Facing each other across a beautiful urban green, the two buildings do indeed speak to each other. Kahn's building is heavy and muscular, feeling at once ancient and modern. Piano's new building--now known as "The Piano Pavilion"--is roughly the same proportions as Kahn's, but has a lightness and transparency to it that is at once a counterpoint and complement to the venerable Kahn building. Piano says that if Kahn's building is about "gravitas," his building is about "levitas." It's gently inserted into the museum's park-like landscape like a glass jewel box, helping to frame the formal lawn and grove between the two buildings without overwhelming it.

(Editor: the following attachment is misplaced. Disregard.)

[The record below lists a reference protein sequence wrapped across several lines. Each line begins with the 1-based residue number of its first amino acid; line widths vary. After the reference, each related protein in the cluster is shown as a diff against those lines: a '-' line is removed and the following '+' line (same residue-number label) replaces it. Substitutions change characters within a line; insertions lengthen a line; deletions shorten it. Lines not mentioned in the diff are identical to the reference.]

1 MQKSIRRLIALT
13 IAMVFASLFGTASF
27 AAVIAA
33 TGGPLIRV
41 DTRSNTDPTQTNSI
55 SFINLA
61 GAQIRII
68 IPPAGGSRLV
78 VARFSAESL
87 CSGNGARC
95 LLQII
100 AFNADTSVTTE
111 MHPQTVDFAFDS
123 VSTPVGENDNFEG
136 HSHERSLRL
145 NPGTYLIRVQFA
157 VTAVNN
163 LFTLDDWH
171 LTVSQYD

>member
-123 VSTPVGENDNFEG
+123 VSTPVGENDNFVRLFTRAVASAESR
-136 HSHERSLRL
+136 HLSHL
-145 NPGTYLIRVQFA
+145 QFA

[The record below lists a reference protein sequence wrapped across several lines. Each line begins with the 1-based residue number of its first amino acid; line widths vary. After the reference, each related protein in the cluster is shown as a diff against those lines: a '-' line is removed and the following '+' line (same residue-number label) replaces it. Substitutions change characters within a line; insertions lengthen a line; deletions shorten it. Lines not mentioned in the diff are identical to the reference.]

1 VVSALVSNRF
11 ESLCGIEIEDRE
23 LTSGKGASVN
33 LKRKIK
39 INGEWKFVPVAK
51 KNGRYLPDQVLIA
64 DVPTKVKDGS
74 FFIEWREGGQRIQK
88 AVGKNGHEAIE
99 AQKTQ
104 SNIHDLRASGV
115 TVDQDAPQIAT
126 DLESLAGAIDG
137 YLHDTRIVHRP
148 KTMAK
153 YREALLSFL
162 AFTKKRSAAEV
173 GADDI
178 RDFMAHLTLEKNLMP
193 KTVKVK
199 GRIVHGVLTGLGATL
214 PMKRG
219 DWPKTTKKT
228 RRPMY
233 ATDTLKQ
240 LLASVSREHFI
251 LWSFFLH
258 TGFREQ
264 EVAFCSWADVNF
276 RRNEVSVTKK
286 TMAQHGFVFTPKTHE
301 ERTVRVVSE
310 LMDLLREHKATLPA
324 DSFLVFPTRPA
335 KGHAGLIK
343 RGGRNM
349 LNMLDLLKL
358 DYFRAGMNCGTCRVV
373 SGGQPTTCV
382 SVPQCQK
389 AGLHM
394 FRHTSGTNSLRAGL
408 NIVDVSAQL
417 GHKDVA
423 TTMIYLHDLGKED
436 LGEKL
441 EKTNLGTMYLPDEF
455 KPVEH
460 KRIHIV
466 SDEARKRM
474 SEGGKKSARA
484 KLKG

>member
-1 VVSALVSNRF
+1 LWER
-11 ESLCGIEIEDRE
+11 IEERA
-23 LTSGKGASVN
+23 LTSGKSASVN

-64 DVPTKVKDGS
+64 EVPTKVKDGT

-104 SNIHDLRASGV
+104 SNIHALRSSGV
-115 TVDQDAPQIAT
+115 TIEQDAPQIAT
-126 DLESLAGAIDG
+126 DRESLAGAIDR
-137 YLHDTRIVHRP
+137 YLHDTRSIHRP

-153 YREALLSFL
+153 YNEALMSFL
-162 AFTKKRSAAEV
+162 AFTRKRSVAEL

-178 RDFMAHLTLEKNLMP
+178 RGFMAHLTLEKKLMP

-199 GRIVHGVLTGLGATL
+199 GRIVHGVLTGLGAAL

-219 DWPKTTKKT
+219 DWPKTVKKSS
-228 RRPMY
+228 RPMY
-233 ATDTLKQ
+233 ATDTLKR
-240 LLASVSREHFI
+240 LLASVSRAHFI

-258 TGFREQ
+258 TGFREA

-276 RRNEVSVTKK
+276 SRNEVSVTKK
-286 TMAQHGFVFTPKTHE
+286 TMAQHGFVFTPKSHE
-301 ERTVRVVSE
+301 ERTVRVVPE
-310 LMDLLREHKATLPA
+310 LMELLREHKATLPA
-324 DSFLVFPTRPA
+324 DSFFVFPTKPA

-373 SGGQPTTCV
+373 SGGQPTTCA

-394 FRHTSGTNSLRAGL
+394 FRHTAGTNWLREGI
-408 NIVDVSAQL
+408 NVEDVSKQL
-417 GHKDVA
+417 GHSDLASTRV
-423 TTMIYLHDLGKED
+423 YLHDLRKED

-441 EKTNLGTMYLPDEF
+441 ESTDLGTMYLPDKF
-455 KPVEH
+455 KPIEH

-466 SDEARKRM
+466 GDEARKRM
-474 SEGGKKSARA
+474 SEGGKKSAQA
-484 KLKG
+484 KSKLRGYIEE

The Fort Worth Business Press asked me to write an analysis of the new building and provide an illustration, so I attended the ribbon-cutting ceremony on November 27, sketching on location in below-freezing temperatures. The sketch captures the new building as seen from my vantage point on the lawn, with the 1933 Will Rogers Tower in the background. The article ran in mid-December, and caught the eye of the museum's guiding spirits and chief benefactors, Ben and Kay Kimbell Fortson. I'm deeply honored that the original sketch above now hangs in their private collection in Fort Worth, next to some of Renzo Piano's early concept sketches for the Piano Pavilion. If you are interested in seeing my entire article, you can visit my blog here: James Richards Sketchbook